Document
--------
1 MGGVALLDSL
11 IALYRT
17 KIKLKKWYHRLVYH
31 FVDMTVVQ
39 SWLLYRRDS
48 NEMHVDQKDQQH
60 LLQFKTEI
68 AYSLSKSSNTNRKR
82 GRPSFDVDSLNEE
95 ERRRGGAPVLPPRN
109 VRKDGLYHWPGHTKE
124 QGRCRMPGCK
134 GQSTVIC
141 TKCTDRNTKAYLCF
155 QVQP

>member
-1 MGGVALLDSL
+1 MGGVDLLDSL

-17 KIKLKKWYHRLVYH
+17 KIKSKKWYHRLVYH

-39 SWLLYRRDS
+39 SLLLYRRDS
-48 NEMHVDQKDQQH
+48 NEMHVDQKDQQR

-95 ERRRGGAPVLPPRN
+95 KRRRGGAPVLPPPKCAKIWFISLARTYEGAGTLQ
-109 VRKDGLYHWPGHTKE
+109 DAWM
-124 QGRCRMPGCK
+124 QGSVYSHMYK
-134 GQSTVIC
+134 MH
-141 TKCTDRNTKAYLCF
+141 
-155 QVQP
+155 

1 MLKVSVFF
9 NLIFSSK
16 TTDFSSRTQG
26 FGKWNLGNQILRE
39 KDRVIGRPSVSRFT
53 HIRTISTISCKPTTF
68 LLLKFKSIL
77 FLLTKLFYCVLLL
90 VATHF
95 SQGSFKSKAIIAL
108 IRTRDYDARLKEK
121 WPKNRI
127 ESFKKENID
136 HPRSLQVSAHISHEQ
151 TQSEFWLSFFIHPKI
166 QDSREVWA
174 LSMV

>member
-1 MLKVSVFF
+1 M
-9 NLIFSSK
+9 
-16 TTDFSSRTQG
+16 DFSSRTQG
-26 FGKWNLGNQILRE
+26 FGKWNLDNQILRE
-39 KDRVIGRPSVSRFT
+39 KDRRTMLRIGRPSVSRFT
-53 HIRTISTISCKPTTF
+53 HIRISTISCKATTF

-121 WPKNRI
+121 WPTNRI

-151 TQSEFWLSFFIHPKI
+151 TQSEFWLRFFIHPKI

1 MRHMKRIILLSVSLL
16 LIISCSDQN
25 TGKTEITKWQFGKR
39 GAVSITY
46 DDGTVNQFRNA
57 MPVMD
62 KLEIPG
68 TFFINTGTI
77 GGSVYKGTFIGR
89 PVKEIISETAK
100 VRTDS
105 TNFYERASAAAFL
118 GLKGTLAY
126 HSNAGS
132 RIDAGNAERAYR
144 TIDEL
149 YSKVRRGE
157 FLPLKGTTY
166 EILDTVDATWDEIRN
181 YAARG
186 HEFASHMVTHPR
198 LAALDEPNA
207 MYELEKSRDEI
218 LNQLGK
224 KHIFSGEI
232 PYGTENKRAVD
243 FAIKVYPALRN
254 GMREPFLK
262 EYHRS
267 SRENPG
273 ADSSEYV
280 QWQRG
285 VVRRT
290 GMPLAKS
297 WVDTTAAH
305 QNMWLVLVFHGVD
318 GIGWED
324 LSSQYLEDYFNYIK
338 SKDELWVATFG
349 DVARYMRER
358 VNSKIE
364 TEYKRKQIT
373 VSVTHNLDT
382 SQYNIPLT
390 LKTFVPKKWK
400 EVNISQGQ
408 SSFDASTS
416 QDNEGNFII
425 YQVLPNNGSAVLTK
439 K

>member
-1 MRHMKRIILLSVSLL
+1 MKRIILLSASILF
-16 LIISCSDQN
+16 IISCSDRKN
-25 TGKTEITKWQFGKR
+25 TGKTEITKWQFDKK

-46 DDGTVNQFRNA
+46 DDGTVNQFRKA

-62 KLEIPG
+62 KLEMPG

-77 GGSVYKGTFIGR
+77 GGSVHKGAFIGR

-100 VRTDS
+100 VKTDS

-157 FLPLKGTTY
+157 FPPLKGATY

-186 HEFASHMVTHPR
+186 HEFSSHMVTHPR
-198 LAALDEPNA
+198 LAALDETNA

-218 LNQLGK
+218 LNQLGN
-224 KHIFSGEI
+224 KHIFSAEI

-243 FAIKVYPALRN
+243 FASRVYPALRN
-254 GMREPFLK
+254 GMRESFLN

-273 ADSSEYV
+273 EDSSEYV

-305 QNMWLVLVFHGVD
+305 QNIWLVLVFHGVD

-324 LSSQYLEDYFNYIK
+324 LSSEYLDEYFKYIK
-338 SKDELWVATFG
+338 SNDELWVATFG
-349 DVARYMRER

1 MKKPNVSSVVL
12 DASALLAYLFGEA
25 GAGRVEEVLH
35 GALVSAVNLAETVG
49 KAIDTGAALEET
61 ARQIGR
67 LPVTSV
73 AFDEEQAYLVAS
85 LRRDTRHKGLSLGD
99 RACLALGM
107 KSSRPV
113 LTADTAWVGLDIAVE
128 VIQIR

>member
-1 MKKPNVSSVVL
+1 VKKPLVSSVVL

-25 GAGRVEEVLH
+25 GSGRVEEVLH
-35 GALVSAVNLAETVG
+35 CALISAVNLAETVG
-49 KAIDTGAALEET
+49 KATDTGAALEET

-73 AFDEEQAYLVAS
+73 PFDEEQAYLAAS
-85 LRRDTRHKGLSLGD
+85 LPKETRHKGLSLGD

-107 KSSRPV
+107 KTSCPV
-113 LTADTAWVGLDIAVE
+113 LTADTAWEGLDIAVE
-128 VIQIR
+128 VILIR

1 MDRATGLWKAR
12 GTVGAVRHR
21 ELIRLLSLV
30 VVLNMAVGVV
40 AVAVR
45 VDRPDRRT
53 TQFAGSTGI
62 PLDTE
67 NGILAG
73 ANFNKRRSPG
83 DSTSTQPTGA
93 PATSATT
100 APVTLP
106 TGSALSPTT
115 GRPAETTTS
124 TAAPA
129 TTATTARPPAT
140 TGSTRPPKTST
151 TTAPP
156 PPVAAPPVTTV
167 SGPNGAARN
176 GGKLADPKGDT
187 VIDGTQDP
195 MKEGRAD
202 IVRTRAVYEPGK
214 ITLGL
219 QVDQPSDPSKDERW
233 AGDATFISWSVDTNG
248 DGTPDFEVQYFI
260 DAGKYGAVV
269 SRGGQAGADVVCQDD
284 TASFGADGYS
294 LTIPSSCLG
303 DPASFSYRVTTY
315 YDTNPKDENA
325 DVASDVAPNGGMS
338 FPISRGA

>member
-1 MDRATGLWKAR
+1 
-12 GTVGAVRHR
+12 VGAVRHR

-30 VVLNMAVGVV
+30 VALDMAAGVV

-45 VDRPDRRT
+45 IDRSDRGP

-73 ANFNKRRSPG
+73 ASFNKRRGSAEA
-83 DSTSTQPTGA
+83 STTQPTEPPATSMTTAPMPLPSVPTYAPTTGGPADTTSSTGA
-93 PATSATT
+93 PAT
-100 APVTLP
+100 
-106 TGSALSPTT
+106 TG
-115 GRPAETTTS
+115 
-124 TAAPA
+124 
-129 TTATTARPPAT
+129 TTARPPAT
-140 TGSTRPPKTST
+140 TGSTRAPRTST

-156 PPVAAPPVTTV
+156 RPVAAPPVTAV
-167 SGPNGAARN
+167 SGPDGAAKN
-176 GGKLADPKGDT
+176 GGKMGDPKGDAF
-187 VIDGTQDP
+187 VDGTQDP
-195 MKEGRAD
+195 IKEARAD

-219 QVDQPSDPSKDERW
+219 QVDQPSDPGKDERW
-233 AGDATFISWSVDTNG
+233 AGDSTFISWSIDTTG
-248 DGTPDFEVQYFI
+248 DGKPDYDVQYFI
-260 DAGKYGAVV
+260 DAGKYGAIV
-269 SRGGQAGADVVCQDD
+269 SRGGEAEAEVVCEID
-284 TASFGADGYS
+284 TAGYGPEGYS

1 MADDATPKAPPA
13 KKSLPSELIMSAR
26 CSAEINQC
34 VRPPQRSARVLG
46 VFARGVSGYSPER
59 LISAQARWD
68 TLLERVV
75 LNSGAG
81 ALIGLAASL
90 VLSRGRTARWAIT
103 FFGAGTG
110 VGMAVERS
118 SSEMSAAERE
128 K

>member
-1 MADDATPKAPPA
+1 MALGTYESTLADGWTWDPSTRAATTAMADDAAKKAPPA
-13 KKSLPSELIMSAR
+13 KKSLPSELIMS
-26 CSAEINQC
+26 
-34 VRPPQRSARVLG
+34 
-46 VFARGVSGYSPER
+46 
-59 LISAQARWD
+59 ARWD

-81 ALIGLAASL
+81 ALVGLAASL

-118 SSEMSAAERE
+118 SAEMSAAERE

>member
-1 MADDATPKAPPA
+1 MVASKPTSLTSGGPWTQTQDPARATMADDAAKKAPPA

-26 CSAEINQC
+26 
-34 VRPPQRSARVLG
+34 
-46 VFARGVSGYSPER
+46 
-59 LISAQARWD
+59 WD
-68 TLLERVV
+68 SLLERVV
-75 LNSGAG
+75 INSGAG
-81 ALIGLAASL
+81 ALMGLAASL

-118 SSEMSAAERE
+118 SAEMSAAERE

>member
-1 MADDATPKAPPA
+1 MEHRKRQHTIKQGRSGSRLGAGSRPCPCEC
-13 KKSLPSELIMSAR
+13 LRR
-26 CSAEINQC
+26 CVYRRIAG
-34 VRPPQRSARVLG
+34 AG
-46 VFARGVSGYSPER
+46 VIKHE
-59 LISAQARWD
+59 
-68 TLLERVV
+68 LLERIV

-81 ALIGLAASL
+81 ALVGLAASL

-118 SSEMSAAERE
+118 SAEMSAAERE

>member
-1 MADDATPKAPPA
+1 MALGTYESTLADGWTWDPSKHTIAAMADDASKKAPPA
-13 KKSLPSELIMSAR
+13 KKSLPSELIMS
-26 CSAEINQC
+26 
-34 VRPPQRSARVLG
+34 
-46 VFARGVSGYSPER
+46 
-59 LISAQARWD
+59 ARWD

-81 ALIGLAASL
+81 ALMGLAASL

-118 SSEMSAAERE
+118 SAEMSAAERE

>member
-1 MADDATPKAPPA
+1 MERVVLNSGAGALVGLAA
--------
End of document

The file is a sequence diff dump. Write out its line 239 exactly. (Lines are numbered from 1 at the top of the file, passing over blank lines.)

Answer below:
-83 DSTSTQPTGA